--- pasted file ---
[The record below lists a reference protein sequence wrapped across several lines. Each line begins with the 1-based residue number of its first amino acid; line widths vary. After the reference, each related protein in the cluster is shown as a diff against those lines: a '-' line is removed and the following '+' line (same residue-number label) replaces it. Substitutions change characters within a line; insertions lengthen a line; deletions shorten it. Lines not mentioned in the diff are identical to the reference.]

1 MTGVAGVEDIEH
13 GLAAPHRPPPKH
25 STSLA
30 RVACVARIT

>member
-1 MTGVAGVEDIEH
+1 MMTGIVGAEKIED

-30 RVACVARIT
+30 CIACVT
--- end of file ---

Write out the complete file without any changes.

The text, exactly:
[The record below lists a reference protein sequence wrapped across several lines. Each line begins with the 1-based residue number of its first amino acid; line widths vary. After the reference, each related protein in the cluster is shown as a diff against those lines: a '-' line is removed and the following '+' line (same residue-number label) replaces it. Substitutions change characters within a line; insertions lengthen a line; deletions shorten it. Lines not mentioned in the diff are identical to the reference.]

1 MTGVAGVEDIEH
13 GLAAPHRPPPKH
25 STSLA
30 RVACVARIT

>member
-1 MTGVAGVEDIEH
+1 MMTGIVGAEKIED

-30 RVACVARIT
+30 CIACVT